Thursday, June 20, 2013

Kidding Ourselves About Colonialism

Elliot Ross recently published a piece at the blog Africa is a Country titled “Even after the Mau Mau case the British will never stop kidding themselves about the crimes of empire”.  The subject of the article was a case brought by several torture victims of Britain’s 1950s struggle against Kenyan anti-colonialists.  The British government paid out some paltry compensation, fudged an apology, and allowed the right-wing jingo press to carry on spinning the myth of a kind, gentle, civilising empire, on which the setting of the sun was a tragic global event.

Cecil Rhodes, who built a corporate empire in Africa
To understand why it remains so easy for the British government and public to engage in such national delusion, it might be helpful to scrutinise the leader of another country which shows a signal unwillingness to be self-critical about its own imperial hubris or the violence of its global hegemony. 

Before a July 2009 visit to Ghana, President Barack Obama—yes, the socialist, Islamist, fascist, secularist, anti-colonial Kenyan leader of the United States—declared (as reported by Britain’s Daily Telegraph) that “ultimately, I’m a big believe that Africans are responsible for Africa”.  He went on, in an address that won him plaudits not only from predictable quarters in the U.S. and Europe, but from more than a few Africans I know, “I think part of what’s hampered advancement in Africa is that for many years we’ve made excuses about corruption or poor governance, that this was somehow the consequence of neo-colonialism, or the West has been oppressive, or racism—I’m not a big—I’m not a believer in excuses”.

Citing a specific example, the President reflected, “And yet the fact is we’re in 2009, the West and the United States has not been responsible for what’s happened to Zimbabwe’s economy over the last 15 or 20 years”.  Obama prefaced his remarks about Zimbabwe above with this, “I’d say I’m probably as knowledgeable about African history as anybody who’s occupied my office”.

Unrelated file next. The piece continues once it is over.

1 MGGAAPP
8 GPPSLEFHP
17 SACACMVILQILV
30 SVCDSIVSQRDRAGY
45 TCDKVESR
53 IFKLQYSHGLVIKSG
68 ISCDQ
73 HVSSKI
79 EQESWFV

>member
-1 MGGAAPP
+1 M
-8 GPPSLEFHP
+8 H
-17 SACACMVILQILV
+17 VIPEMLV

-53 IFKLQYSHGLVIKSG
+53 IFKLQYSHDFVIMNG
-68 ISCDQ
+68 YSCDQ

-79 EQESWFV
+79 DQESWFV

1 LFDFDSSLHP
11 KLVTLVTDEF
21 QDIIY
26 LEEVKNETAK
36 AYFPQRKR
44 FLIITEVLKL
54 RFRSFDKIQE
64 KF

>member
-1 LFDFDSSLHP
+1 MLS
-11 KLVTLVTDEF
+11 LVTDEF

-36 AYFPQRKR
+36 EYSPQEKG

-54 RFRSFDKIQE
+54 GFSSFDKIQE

I suspect that he’s right.  Because of his heritage, he will know something about Africa’s experience of colonialism, and doubtlessly spent time reading about Kenya’s history, and perhaps that of the continent.  And because of his relative youth, he will have been fed a slightly less noxious version of the West’s recent engagement with Africa, one which perhaps allowed for the violence of colonialism, instead of dwelling on self-serving (and manifestly false) versions of its benevolence.

And yet the President’s slipshod Americanisation of Africa’s history (hard work, self-responsibility, omission of structural inequities) rings if anything more hollowly than when applied to our own unequal society. 

I’m sure that the publics of many an African nation would be happy with a state of affairs in which “Africans are responsible for Africa”.  But such a scenario exists neither in practical political terms, nor in the more sweeping economic provisos which structure our world.  European interference in African affairs did not end as colonial bureaucrats and functionaries withdrew across three bloody decades. 

And neither the armies nor the industries of European countries departed as the flags fluttered down at glittery independence celebrations.  In fact, the two as-yet-unrealised departures go hand in hand.  European powers—joined during the 1960s by the United States—intervened to protect commercial interests, to overthrow politically-unpalatable leaders, and to engineer an economic bonanza for the arms industry. 

How could a country like the Congo take responsibility for its own fate when its chosen leader was deposed by an uneasy coalition of Belgian soldiers, American agents, and UN ‘peacekeepers’?  When its chosen form of government was subverted by Belgian financial and military backing for southern secessionists who just happened to be sitting on extraordinary mineral wealth?  When its people proved unable to exercise self-government because of the misrule of a dictator backed by successive U.S. presidents because of his vapid anti-communism?  When its administrative structures continue to be suborned by U.S.-backed incursions from neighbouring nations?   When its extraordinary wealth in natural resources remains off-limits to its people because that wealth is being plundered by multi-national corporations?